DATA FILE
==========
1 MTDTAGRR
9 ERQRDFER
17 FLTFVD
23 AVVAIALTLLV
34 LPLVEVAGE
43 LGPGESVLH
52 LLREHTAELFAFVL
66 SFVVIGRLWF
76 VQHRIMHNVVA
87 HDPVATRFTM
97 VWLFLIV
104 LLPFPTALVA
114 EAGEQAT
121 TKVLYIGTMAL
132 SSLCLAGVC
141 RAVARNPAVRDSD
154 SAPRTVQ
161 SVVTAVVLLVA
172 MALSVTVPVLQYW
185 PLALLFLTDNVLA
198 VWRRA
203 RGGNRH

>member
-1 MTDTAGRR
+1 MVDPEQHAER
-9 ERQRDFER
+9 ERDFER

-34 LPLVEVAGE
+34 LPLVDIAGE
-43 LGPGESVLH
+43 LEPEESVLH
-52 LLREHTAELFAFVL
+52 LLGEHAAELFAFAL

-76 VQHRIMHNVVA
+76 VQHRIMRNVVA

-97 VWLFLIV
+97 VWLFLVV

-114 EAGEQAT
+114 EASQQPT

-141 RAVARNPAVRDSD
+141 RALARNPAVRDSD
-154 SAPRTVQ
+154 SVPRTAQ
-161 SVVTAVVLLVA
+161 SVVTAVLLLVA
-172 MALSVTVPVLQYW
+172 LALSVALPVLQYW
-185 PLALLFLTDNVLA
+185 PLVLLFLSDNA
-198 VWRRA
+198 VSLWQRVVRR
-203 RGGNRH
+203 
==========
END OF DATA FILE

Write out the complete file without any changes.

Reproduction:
1 MTDTAGRR
9 ERQRDFER
17 FLTFVD
23 AVVAIALTLLV
34 LPLVEVAGE
43 LGPGESVLH
52 LLREHTAELFAFVL
66 SFVVIGRLWF
76 VQHRIMHNVVA
87 HDPVATRFTM
97 VWLFLIV
104 LLPFPTALVA
114 EAGEQAT
121 TKVLYIGTMAL
132 SSLCLAGVC
141 RAVARNPAVRDSD
154 SAPRTVQ
161 SVVTAVVLLVA
172 MALSVTVPVLQYW
185 PLALLFLTDNVLA
198 VWRRA
203 RGGNRH

>member
-1 MTDTAGRR
+1 MVDPEQHAER
-9 ERQRDFER
+9 ERDFER

-34 LPLVEVAGE
+34 LPLVDIAGE
-43 LGPGESVLH
+43 LEPEESVLH
-52 LLREHTAELFAFVL
+52 LLGEHAAELFAFAL

-76 VQHRIMHNVVA
+76 VQHRIMRNVVA

-97 VWLFLIV
+97 VWLFLVV

-114 EAGEQAT
+114 EASQQPT

-141 RAVARNPAVRDSD
+141 RALARNPAVRDSD
-154 SAPRTVQ
+154 SVPRTAQ
-161 SVVTAVVLLVA
+161 SVVTAVLLLVA
-172 MALSVTVPVLQYW
+172 LALSVALPVLQYW
-185 PLALLFLTDNVLA
+185 PLVLLFLSDNA
-198 VWRRA
+198 VSLWQRVVRR
-203 RGGNRH
+203 